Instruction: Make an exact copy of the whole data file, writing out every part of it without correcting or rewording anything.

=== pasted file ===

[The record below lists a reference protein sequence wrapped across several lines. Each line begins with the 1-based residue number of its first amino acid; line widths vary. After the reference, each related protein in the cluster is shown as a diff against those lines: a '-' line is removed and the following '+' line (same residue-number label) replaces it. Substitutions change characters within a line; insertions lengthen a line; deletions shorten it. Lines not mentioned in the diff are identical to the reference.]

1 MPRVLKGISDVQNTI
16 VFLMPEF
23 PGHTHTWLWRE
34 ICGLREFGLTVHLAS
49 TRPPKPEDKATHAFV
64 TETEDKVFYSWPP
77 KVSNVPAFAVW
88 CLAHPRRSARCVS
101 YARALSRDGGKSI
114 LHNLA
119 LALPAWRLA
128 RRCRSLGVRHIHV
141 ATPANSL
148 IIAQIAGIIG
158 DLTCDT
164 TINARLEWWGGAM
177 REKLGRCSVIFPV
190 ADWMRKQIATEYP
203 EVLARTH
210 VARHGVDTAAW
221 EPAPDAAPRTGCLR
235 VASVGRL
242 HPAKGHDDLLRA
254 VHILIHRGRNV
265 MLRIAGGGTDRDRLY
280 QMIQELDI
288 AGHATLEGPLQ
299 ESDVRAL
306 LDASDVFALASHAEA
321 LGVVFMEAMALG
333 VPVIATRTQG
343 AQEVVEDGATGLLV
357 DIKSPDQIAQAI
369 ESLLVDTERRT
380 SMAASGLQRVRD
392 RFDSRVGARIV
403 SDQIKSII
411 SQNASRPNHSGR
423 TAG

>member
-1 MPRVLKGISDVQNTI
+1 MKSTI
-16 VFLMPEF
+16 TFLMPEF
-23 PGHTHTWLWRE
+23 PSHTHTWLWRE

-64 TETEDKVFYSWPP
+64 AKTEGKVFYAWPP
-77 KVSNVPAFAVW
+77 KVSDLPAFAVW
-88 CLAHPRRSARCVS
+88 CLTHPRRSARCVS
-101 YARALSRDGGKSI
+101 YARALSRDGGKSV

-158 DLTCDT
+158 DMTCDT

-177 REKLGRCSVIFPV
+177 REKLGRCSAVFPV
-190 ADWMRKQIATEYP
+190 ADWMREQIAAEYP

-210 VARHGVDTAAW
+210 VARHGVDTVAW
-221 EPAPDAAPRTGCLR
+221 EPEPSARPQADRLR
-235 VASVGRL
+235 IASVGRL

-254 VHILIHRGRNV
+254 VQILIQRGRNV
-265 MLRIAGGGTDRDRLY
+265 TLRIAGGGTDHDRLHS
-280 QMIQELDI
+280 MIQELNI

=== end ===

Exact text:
[The record below lists a reference protein sequence wrapped across several lines. Each line begins with the 1-based residue number of its first amino acid; line widths vary. After the reference, each related protein in the cluster is shown as a diff against those lines: a '-' line is removed and the following '+' line (same residue-number label) replaces it. Substitutions change characters within a line; insertions lengthen a line; deletions shorten it. Lines not mentioned in the diff are identical to the reference.]

1 MPRVLKGISDVQNTI
16 VFLMPEF
23 PGHTHTWLWRE
34 ICGLREFGLTVHLAS
49 TRPPKPEDKATHAFV
64 TETEDKVFYSWPP
77 KVSNVPAFAVW
88 CLAHPRRSARCVS
101 YARALSRDGGKSI
114 LHNLA
119 LALPAWRLA
128 RRCRSLGVRHIHV
141 ATPANSL
148 IIAQIAGIIG
158 DLTCDT
164 TINARLEWWGGAM
177 REKLGRCSVIFPV
190 ADWMRKQIATEYP
203 EVLARTH
210 VARHGVDTAAW
221 EPAPDAAPRTGCLR
235 VASVGRL
242 HPAKGHDDLLRA
254 VHILIHRGRNV
265 MLRIAGGGTDRDRLY
280 QMIQELDI
288 AGHATLEGPLQ
299 ESDVRAL
306 LDASDVFALASHAEA
321 LGVVFMEAMALG
333 VPVIATRTQG
343 AQEVVEDGATGLLV
357 DIKSPDQIAQAI
369 ESLLVDTERRT
380 SMAASGLQRVRD
392 RFDSRVGARIV
403 SDQIKSII
411 SQNASRPNHSGR
423 TAG

>member
-1 MPRVLKGISDVQNTI
+1 MKSTI
-16 VFLMPEF
+16 TFLMPEF
-23 PGHTHTWLWRE
+23 PSHTHTWLWRE

-64 TETEDKVFYSWPP
+64 AKTEGKVFYAWPP
-77 KVSNVPAFAVW
+77 KVSDLPAFAVW
-88 CLAHPRRSARCVS
+88 CLTHPRRSARCVS
-101 YARALSRDGGKSI
+101 YARALSRDGGKSV

-158 DLTCDT
+158 DMTCDT

-177 REKLGRCSVIFPV
+177 REKLGRCSAVFPV
-190 ADWMRKQIATEYP
+190 ADWMREQIAAEYP

-210 VARHGVDTAAW
+210 VARHGVDTVAW
-221 EPAPDAAPRTGCLR
+221 EPEPSARPQADRLR
-235 VASVGRL
+235 IASVGRL

-254 VHILIHRGRNV
+254 VQILIQRGRNV
-265 MLRIAGGGTDRDRLY
+265 TLRIAGGGTDHDRLHS
-280 QMIQELDI
+280 MIQELNI